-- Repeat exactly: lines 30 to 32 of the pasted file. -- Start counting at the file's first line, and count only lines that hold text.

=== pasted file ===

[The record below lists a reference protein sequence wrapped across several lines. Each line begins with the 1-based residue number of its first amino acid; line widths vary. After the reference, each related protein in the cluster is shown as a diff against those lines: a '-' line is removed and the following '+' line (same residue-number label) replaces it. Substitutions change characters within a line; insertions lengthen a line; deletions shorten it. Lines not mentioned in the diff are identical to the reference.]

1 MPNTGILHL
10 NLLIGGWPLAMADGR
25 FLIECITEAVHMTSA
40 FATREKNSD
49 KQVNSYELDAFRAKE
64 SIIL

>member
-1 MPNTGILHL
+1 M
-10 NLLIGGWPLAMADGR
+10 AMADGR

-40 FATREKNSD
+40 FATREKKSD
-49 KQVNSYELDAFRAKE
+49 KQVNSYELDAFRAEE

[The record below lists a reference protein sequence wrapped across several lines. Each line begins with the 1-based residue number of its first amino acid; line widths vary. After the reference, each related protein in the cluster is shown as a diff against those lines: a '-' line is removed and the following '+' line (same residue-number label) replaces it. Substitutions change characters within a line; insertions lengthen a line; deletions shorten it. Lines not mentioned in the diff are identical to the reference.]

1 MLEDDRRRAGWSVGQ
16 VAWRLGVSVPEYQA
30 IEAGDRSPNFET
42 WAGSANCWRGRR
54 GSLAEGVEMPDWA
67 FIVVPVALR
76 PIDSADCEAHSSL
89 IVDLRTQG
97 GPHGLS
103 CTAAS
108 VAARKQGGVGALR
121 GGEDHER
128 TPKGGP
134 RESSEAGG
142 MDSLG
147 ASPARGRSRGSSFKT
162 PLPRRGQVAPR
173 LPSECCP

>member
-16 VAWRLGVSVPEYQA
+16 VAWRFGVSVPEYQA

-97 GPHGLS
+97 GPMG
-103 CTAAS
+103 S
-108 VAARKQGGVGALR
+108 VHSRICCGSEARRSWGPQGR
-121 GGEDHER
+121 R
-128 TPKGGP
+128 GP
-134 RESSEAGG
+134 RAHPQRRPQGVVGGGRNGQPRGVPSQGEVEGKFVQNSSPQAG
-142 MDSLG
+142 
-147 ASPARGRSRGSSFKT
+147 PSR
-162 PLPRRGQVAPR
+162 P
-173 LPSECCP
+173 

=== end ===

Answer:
128 TPKGGP
134 RESSEAGG
142 MDSLG